## Update: this theory is wrong please don't waste your time reading it, I will upload the correct theory of everything soon

## THEORY OF ALMOST EVERYTHING

## NEW CALCULUS

## UNIVERSE WITHOUT DARK MATTER OR DARK ENERGY

## GRAVITATION WITHOUT ANY CONSTANTS

## UNIFICATION OF GRAVITY AND ELECTROMAGNETISM

## SCORE THEORY

# BY VAIBHAV JAIN

Chapter 1: New calculus

Chapter 2: Score

Chapter 3: Gravitation

Chapter 4: Photons

Chapter 5: Momentum and Kinetic energy

Chapter 6: E.M.F.

## 1

## NEW CALCULUS

A time interval is always continuous, no matter how small, there can be no smallest possible time interval as any you take will be made up of smaller components. There can only be one smallest possible time interval that is zero. Same is true for any continuously changing variable.

While using differentiation for finding or expressing the laws of the universe we always need the ‘first cause’ and the effect and for finding the initial cause of an event we always need ‘the smallest possible time interval an extremely small one won’t do.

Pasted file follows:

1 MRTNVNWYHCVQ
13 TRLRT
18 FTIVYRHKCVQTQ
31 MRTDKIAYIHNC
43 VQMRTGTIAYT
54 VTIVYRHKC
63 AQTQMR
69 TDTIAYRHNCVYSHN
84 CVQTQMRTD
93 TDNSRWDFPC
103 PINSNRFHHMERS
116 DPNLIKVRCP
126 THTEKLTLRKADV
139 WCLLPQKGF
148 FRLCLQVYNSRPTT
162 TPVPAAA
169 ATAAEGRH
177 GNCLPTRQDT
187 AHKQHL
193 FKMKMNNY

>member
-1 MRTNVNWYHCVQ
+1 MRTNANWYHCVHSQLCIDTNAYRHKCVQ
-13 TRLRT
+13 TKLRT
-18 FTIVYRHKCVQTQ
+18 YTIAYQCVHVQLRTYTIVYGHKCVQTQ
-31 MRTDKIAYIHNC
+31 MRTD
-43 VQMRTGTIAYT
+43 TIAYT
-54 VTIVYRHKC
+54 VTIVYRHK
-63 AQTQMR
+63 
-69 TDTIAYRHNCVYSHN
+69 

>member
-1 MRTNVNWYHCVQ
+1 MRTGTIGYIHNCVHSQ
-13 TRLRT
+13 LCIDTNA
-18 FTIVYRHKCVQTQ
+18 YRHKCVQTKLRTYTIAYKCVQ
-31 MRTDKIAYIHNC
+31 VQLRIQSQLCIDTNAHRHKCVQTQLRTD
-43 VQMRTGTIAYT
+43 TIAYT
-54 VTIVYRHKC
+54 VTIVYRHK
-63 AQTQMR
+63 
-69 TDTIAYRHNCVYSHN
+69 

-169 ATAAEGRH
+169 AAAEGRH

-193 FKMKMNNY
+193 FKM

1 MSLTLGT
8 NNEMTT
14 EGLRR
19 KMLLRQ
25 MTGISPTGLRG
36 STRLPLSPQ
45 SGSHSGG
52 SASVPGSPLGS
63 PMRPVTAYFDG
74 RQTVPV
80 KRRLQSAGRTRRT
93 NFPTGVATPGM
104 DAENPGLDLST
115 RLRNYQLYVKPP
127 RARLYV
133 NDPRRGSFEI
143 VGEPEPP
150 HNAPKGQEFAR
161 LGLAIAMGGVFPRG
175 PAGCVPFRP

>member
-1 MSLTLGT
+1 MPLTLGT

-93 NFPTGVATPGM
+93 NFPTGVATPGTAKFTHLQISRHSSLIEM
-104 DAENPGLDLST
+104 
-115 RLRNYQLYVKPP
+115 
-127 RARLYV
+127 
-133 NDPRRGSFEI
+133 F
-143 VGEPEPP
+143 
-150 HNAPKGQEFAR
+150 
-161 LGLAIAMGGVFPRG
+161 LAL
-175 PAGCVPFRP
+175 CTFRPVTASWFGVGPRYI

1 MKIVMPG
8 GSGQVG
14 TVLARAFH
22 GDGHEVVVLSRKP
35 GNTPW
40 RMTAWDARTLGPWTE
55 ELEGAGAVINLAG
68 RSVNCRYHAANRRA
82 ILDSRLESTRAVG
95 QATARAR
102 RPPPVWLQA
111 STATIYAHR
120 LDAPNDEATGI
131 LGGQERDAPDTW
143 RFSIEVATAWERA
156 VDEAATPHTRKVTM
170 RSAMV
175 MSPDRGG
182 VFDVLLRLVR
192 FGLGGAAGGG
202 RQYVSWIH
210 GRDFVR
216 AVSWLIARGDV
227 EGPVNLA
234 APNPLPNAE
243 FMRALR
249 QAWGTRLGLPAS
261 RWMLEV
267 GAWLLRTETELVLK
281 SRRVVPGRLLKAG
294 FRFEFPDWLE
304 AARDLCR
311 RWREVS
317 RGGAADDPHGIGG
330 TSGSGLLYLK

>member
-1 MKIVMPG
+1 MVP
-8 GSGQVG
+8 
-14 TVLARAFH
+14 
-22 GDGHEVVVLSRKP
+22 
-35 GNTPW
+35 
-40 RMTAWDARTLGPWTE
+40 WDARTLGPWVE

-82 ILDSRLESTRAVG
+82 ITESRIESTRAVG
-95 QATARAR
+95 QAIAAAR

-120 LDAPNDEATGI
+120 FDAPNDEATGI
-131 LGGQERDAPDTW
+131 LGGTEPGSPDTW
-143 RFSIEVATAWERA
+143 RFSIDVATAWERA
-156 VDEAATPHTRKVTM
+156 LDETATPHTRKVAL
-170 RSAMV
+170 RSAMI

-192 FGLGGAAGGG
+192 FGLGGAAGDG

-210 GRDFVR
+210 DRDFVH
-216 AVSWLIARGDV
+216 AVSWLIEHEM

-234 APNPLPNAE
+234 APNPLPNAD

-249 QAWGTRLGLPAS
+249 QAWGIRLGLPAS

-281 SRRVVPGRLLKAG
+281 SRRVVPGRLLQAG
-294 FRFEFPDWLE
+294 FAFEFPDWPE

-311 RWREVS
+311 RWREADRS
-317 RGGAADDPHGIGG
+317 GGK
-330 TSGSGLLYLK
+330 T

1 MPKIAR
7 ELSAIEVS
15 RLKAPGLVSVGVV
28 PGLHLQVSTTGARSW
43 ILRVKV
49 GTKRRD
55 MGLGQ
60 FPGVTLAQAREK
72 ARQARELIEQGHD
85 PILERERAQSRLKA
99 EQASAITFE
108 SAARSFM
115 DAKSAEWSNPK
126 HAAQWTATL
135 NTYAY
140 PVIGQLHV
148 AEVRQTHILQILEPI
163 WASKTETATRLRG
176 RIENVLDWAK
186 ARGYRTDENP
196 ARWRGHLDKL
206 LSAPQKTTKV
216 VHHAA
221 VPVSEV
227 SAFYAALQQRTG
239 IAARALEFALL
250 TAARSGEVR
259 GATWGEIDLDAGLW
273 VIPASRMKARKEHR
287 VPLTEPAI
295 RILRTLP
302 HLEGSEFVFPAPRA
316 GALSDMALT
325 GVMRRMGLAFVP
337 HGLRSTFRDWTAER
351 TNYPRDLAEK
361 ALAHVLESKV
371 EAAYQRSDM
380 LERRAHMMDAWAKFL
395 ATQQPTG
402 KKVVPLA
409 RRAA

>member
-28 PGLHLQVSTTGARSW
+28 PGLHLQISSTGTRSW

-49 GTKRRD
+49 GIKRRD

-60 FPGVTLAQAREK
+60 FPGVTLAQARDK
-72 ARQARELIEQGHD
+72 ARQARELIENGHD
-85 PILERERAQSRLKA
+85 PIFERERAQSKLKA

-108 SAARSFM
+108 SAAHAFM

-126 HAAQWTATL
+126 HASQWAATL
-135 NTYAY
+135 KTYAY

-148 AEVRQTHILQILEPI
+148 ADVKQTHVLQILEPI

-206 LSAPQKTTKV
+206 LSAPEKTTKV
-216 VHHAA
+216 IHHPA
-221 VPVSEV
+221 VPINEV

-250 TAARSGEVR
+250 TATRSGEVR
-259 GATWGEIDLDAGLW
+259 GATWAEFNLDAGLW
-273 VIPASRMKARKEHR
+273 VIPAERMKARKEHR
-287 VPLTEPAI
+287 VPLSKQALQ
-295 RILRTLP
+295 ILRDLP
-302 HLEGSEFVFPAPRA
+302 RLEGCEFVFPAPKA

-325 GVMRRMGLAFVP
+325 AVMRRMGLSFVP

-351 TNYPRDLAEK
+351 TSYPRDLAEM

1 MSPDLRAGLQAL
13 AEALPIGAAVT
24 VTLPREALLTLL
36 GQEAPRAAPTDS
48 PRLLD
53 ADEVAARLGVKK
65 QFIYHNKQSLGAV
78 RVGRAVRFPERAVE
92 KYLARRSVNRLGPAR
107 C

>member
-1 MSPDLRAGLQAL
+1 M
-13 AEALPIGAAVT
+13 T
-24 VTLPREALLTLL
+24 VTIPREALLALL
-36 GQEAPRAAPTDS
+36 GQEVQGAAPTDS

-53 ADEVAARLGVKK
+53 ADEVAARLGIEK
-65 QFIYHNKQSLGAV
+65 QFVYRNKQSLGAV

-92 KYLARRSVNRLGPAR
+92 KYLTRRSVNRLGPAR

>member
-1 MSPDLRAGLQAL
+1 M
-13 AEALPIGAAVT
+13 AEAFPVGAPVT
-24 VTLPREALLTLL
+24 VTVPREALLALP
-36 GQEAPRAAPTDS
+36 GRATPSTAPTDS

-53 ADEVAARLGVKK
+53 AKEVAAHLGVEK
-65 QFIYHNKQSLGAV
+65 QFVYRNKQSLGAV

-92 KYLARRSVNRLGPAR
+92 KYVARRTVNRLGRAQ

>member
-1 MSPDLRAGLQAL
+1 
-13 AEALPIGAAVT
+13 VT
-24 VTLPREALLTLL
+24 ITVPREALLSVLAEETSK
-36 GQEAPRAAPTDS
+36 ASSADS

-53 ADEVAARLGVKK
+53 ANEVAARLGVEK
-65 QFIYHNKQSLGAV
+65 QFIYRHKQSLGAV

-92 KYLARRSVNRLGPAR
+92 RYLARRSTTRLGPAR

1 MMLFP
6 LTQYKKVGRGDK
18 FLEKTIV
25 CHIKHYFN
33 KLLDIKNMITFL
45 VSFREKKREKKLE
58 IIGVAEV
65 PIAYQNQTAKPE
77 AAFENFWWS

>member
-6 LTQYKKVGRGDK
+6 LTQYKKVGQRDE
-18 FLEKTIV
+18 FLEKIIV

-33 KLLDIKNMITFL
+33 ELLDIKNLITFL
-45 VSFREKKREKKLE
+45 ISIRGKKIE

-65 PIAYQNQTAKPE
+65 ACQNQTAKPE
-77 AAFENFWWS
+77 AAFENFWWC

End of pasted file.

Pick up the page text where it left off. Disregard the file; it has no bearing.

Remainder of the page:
Suppose we are differentiating a variable x with respect to time, we first need to take the change in x in the smallest possible time interval, which has to be zero, meanwhile in an extremely small time interval x becomes x + Δx but we ignore the Δx and take dx to be zero(as dt is zero). In this way if we keep on ignoring Δx the difference between actual value of x ie x + Δx , and book value of x keeps growing ,now suppose x + Δx is multiplied by another variable (or even constant) the difference between x + Δx and x increases more rapidly. Suppose x is a constantly changing variable then at the beginning when x’s value was Δx, here comes our first rule ,none of our chosen variables(namely distance, velocity, cos a, sin a) can ever be zero, so when x was Δx and increased to 2Δx, then we ignored 100% of increase in x, now when x changes from 2Δx to 3Δx we again ignore Δx ,ie an increase of 50% of x ,when x is 3Δx and changes to 4Δx we ignore 33.33 % of x ,when x is x and increases to x+ Δx ,we ignore an increase of (Δx/x)*100% of x, in this way we ignore 100% +50% +33.33% +25%... approximately lnx*100% of x . So while the book value is x the actual value is x(1+lnx) ,the book value is such because we have taken dx instead of Δx at all intervals ,but then why take percentage ,why not just add up and conclude that we have taken 0 instead of x. That is because when x is multiplied with other numbers the difference also grows larger at each step ,but what when something is added to x, then the difference doesn’t grow larger ,well I will explain that case later.